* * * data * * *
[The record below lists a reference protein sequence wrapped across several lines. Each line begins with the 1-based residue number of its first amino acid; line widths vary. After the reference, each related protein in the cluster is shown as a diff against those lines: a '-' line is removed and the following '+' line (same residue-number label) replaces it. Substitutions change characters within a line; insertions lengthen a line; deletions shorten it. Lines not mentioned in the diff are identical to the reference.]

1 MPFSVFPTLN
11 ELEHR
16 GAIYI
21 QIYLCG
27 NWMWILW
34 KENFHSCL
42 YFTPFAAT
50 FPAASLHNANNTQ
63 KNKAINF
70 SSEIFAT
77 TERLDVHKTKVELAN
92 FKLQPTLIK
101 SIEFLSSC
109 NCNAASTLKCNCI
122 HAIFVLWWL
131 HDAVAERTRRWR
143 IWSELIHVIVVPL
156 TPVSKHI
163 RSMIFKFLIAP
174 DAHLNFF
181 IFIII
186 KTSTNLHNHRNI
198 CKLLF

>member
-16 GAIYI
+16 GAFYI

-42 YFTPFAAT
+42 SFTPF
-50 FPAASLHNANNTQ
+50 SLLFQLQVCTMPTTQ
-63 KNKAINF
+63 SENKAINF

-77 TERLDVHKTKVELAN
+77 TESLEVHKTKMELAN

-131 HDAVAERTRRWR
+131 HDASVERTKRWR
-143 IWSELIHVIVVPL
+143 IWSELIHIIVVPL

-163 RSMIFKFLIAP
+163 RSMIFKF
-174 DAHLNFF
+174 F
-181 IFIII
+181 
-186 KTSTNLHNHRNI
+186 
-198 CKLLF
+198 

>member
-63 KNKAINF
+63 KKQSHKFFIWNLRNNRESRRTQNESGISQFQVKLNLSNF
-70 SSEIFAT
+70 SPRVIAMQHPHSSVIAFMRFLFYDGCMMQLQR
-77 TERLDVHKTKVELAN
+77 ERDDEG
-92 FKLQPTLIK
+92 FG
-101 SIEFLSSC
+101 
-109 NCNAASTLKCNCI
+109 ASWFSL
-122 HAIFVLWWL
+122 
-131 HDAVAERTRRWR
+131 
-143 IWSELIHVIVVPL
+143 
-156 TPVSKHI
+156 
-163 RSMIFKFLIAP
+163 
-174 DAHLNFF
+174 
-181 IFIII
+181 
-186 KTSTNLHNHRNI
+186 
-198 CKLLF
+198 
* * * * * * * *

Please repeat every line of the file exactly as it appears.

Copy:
[The record below lists a reference protein sequence wrapped across several lines. Each line begins with the 1-based residue number of its first amino acid; line widths vary. After the reference, each related protein in the cluster is shown as a diff against those lines: a '-' line is removed and the following '+' line (same residue-number label) replaces it. Substitutions change characters within a line; insertions lengthen a line; deletions shorten it. Lines not mentioned in the diff are identical to the reference.]

1 MPFSVFPTLN
11 ELEHR
16 GAIYI
21 QIYLCG
27 NWMWILW
34 KENFHSCL
42 YFTPFAAT
50 FPAASLHNANNTQ
63 KNKAINF
70 SSEIFAT
77 TERLDVHKTKVELAN
92 FKLQPTLIK
101 SIEFLSSC
109 NCNAASTLKCNCI
122 HAIFVLWWL
131 HDAVAERTRRWR
143 IWSELIHVIVVPL
156 TPVSKHI
163 RSMIFKFLIAP
174 DAHLNFF
181 IFIII
186 KTSTNLHNHRNI
198 CKLLF

>member
-16 GAIYI
+16 GAFYI

-42 YFTPFAAT
+42 SFTPF
-50 FPAASLHNANNTQ
+50 SLLFQLQVCTMPTTQ
-63 KNKAINF
+63 SENKAINF

-77 TERLDVHKTKVELAN
+77 TESLEVHKTKMELAN

-131 HDAVAERTRRWR
+131 HDASVERTKRWR
-143 IWSELIHVIVVPL
+143 IWSELIHIIVVPL

-163 RSMIFKFLIAP
+163 RSMIFKF
-174 DAHLNFF
+174 F
-181 IFIII
+181 
-186 KTSTNLHNHRNI
+186 
-198 CKLLF
+198 

>member
-63 KNKAINF
+63 KKQSHKFFIWNLRNNRESRRTQNESGISQFQVKLNLSNF
-70 SSEIFAT
+70 SPRVIAMQHPHSSVIAFMRFLFYDGCMMQLQR
-77 TERLDVHKTKVELAN
+77 ERDDEG
-92 FKLQPTLIK
+92 FG
-101 SIEFLSSC
+101 
-109 NCNAASTLKCNCI
+109 ASWFSL
-122 HAIFVLWWL
+122 
-131 HDAVAERTRRWR
+131 
-143 IWSELIHVIVVPL
+143 
-156 TPVSKHI
+156 
-163 RSMIFKFLIAP
+163 
-174 DAHLNFF
+174 
-181 IFIII
+181 
-186 KTSTNLHNHRNI
+186 
-198 CKLLF
+198 